Philip Morris, Reynolds boost wholesale cigarette prices by 14 cents a pack
Thursday, April 26th 2001, 12:00 am
By: News On 6
NEW YORK (AP) _ The cost of a pack of smokes is going up again for the second time in just over four months.
Philip Morris and R.J. Reynolds Tobacco, the two biggest U.S. tobacco companies that collectively account for about seven of every 10 cigarettes sold here, disclosed Wednesday they are boosting wholesale cigarette prices by 14 cents a pack.
Smaller tobacco concerns are expected to follow suit.
The hikes could boost the retail price of a pack of Marlboros, Camels and other brands by even more as retailers and other middlemen typically add a few cents in passing along the hike in what smokers must pay at the checkout register.
Tom Ryan, a spokesman for Philip Morris USA in New York, said the nation's biggest tobacco company notified wholesalers Wednesday that it was boosting the price it charges them by $7 per 1,000 cigarettes, effective Thursday.
Philip Morris accounts for half of the cigarettes sold in the United States.
Maura Payne, a spokeswoman for R.J. Reynolds Tobacco Holdings in Winston-Salem, N.C., said later Wednesday that the No. 2 tobacco company was notifying its wholesalers it was raising prices by the same amount.
The hikes amount to 14 cents per pack and match the increase that major tobacco marketers imposed in mid-December.
Ryan said the latest increase is for all Philip Morris brands which include Marlboro, Virginia Slims, Benson & Hedges, Merit, Parliament, Lark and Basic.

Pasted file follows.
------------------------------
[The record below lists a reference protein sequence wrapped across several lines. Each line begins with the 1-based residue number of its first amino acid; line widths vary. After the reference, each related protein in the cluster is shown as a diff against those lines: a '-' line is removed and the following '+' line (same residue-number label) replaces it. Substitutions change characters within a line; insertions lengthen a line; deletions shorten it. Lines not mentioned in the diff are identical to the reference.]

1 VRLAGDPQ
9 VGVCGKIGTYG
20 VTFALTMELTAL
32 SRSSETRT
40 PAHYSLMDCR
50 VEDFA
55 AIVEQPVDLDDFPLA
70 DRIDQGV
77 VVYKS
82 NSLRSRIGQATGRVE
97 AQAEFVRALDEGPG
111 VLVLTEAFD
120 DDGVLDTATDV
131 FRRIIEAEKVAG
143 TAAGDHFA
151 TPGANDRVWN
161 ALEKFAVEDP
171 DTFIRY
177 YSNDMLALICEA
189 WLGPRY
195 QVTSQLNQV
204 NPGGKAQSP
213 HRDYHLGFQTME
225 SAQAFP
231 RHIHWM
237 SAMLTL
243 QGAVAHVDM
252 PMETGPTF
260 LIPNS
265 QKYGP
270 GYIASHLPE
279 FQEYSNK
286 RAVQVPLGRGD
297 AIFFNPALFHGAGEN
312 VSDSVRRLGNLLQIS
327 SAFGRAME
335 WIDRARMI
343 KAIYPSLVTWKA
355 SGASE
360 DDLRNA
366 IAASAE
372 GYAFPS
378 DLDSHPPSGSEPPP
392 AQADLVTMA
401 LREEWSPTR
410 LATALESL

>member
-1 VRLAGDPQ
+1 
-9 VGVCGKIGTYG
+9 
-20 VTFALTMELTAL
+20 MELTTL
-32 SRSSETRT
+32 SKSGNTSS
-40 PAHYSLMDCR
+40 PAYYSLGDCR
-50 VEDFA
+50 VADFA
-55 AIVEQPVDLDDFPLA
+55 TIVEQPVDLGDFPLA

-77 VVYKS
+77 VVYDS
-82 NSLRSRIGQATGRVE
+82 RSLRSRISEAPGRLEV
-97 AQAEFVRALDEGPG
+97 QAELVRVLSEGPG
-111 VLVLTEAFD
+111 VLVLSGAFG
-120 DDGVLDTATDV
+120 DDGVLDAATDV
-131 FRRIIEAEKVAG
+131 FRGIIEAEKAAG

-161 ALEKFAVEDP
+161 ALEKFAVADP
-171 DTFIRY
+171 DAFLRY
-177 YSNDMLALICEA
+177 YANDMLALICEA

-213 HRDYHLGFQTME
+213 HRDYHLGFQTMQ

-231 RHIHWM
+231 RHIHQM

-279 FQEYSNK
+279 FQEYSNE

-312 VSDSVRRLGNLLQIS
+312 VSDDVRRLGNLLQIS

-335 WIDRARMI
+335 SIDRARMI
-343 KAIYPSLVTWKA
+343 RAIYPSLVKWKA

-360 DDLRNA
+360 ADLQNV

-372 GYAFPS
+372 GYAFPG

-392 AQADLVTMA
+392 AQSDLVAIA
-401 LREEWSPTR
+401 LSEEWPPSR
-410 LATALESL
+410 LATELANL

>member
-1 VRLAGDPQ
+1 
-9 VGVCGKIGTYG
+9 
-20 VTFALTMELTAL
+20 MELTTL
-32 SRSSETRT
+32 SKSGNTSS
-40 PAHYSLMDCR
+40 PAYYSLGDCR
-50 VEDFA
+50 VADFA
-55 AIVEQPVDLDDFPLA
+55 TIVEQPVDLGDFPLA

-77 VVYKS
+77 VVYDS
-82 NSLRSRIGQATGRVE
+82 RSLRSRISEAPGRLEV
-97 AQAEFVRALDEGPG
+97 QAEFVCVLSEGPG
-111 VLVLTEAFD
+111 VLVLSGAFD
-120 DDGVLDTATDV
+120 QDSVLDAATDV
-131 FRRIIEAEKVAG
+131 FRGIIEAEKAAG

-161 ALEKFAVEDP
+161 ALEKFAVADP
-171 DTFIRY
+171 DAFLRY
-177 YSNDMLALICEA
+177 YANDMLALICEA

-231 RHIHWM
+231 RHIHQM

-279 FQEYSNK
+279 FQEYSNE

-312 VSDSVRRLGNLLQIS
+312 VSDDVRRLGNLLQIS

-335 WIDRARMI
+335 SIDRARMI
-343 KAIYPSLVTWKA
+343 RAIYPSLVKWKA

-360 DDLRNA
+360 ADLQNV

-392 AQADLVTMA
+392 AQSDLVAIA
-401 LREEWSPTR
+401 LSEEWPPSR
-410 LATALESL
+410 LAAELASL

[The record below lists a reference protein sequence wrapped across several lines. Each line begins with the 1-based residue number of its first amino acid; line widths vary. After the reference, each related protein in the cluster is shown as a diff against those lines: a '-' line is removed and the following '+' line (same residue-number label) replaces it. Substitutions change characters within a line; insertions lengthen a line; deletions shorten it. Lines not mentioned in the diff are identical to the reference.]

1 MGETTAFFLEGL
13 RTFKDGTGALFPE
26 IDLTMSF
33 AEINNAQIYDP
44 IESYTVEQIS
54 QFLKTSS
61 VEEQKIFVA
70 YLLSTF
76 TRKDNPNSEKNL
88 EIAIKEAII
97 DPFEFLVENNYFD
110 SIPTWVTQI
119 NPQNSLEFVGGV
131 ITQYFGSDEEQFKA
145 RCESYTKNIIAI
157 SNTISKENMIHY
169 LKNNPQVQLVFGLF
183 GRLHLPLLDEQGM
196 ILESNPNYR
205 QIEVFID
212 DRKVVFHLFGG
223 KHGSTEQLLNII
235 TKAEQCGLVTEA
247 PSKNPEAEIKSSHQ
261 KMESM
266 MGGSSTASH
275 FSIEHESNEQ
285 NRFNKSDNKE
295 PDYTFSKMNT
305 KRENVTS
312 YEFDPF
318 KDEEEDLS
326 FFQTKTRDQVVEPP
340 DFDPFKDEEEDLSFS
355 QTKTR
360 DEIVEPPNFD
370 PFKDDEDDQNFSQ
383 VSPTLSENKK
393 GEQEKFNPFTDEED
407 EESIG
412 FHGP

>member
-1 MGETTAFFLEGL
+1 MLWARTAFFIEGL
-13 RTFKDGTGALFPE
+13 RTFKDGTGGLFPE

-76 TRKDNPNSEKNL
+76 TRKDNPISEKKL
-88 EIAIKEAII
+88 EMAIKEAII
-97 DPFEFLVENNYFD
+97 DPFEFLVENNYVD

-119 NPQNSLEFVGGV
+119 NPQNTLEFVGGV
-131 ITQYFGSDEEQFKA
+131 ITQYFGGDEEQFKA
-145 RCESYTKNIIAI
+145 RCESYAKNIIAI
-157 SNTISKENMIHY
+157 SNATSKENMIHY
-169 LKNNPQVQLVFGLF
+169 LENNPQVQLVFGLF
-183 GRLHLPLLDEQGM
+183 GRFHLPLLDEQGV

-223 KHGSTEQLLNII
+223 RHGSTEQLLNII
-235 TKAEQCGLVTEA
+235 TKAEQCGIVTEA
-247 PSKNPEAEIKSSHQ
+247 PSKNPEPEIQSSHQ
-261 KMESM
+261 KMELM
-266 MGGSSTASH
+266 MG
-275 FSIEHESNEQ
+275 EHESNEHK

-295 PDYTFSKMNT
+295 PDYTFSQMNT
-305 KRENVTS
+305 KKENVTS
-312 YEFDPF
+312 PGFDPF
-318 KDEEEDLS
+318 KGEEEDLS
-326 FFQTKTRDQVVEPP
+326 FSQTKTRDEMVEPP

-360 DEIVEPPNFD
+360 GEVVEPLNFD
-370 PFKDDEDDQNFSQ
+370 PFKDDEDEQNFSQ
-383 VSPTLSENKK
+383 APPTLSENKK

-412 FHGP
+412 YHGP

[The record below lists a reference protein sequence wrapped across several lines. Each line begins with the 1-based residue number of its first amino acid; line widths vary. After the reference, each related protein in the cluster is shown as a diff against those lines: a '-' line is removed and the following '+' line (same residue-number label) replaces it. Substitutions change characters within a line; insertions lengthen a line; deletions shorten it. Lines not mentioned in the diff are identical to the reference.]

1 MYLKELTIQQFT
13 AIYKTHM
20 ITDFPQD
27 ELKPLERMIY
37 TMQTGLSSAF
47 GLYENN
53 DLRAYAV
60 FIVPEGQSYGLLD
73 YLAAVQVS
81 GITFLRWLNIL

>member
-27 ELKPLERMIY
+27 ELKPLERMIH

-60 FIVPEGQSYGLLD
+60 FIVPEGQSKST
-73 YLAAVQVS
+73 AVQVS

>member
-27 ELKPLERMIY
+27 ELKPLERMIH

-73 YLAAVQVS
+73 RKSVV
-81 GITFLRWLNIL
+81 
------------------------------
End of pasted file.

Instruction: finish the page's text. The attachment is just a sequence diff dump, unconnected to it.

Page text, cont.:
Payne said the Reynolds hike applies to all its brands which include Winston, Salem and Camel. She said the hike ``reflects the increasing costs of doing business.''
David Adelman, who follows tobacco companies for Morgan Stanley Dean Witter, estimated smokers will see the cost of a pack of cigarettes rise 16 cents from the current industrywide average of about $2.90, or about 5.5 percent.
Adelman said the increase came quicker than normal in the tobacco industry, but he said Philip Morris may feel a higher price base will give it more room to offer promotional discounts on its cigarettes. Promotions are a tool for expanding market share.
While price increases can cost the industry some sales, they usually generate even higher profits on the cigarettes that are sold.
In first-quarter earnings report, Philip Morris Cos. Inc. said its domestic cigarette profits rose 7.7 percent to $1.2 billion in the January-March period largely due to higher prices. Its profit rose even as its cigarette shipments to wholesalers fell 2.3 percent.
Philip Morris estimated the industry decline was an even steeper 3.7 percent.
As a result, it said its U.S. tobacco division accounted for a record 52.4 percent of cigarette shipments in the United States in the first three months of the year while its share of the retail market grew 0.4 points to 50.9 percent.
Martin Feldman, tobacco analyst for Salomon Smith Barney, said tobacco companies have been raising prices ``regularly and frequently'' since 1998 to help defray the cost of a $246 billion, 25-year settlement with the states over the costs of treating sick smokers.
But he said those settlement payments should peak this year and ``a growing proportion of each price hike will go to the manufacturers rather than their industry opponents.''
``I expect the industry's profit margins to rise very considerably over the course of the next two years,'' he said.